Allegory of the Wage

Plato had his cave dwellers.

wage. v. To carry on (a war or campaign)

The-Buffalo-Hunt-largeOnce upon a time there was a tribe of Indians. United, they found they could easily hunt and kill enough buffalo to supply the tribe’s hunger. The strategy was to send the strongest hunters first, through the thick and deadly rampage where they would exact whatever harm they could. Then the next band of hunters would relieve them, and in this way the tribe was often successful.

Their chief was a fair and learned man who expected and exacted obedience from his people, especially his trained hunting warriors. One strategic day several of his most capable hunters were found guilty of breaking a tribal rule. Though a careless mistake, rules were rules, and– to the chief’s dismay– consequences had to be formulated. The guilty braves deserved punishment.

Hunting parties are made up of all kinds of braves. Some braves just seemed to get all the kills, were always in the right spot at the right time, always sent first into the fray of stampeding buffalo. These braves had many adorning feathers and beads, presents from appreciative squaws, and looks of admiration from the youngest boys. Other braves keenly desired these trophies and were ever craving a chance to prove themselves.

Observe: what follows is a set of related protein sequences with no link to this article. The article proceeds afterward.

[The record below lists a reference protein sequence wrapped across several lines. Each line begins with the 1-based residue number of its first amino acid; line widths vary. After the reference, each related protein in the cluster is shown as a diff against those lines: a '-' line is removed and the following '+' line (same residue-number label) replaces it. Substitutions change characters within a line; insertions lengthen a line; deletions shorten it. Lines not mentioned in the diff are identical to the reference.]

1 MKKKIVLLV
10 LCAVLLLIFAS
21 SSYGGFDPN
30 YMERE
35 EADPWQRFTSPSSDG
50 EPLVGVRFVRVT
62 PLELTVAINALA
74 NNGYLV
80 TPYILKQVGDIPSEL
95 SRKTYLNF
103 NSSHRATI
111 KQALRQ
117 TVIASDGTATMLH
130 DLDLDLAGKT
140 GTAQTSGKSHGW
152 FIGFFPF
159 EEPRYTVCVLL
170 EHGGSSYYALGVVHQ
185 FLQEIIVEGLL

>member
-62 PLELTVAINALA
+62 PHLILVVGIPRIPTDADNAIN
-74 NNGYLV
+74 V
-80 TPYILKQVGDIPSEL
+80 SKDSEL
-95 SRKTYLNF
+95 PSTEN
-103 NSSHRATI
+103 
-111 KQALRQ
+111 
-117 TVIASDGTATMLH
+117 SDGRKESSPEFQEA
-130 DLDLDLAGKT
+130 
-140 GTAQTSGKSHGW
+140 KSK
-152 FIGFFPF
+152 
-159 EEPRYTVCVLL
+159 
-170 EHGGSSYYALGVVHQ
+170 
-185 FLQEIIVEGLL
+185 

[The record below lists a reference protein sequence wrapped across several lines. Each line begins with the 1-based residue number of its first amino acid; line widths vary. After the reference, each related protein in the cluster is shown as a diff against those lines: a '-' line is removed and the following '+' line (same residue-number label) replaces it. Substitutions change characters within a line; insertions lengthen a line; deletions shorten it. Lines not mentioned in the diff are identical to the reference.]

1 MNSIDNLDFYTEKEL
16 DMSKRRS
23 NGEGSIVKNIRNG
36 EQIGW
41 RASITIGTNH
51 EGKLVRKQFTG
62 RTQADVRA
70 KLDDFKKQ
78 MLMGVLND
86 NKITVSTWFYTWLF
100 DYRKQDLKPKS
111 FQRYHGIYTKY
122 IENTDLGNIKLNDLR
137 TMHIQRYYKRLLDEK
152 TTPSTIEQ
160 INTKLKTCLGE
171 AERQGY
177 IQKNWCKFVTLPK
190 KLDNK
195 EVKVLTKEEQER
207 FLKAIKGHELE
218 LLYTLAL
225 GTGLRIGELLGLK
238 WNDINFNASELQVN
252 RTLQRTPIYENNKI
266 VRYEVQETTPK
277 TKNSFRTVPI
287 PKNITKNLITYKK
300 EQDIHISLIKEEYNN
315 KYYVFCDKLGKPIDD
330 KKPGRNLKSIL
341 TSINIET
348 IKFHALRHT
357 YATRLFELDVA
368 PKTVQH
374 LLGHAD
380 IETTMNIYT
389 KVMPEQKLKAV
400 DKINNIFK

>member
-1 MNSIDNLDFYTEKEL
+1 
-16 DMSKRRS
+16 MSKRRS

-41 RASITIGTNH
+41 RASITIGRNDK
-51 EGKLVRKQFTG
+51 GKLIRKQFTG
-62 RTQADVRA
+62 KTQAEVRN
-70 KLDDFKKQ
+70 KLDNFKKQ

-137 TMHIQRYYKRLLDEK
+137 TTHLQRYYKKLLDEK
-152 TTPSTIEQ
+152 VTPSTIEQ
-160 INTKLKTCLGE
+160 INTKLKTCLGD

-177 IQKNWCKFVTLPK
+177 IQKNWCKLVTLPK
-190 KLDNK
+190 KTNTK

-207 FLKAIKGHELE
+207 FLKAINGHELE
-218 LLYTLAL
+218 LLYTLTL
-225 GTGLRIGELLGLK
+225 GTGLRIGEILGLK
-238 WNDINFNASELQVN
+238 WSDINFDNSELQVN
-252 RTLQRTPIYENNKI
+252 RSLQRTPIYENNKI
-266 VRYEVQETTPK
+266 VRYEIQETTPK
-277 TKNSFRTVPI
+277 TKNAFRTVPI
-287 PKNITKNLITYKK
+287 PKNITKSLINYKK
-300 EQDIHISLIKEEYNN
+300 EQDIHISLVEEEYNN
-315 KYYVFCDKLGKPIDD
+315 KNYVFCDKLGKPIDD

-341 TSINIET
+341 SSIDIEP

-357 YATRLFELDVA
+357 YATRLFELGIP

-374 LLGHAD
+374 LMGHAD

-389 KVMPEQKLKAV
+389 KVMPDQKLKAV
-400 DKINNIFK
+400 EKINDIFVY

The chief addressed his hunters. There is an enormous herd of buffalo several miles northwest of here. Success in this will mean meat to last the winter. Yet, for this hunt, we will go without these guilty braves. To their shame, they will stay behind and pick berries with the squaws. This, they deserve. However, their absence will mean less meat for everyone. I offer you a choice. If you, my innocent warriors, will cut yourselves and fill a gourd with your blood, it will atone for the behavior of the guilty braves, and they may join us in the hunt.

A disgruntled buzz filled the teepee. Above the din, one warrior spoke up. I’ll give my blood so that our hunt will be successful.

Yes… me too.

Yes. 

Yes. 

The chief and those willing warriors understood. If innocent warriors were willing to cut themselves on behalf of the guilty ones and for the good of the tribe, those guilty warriors would be so exquisitely chagrined and shamed that– should they be allowed into the hunt, would make it the best effort of their lives. They also understood that the ultimate purpose of the hunt was to supply meat to the tribe.

But the craving warriors saw this as an opportunity to get some feathers of their own, to take that first bite of steaming buffalo heart. What did the lost meat mean to them when compared with a day of glory? So when it came time to put their blood into the gourd, they refused.

The day of the hunt came. The anemic half-band of warriors killed only a few buffalo. The strongest warriors couldn’t fill the gap so the day was a loss.

In one fell swoop this chief taught three lessons to three groups of warriors. To the guilty warriors he taught obedience; to the craving warriors he taught appreciation for those who ride before them, and to the innocent front storm warriors he taught the tragic lesson:  life isn’t fair, a good warrior will pay for mistakes he didn’t make.

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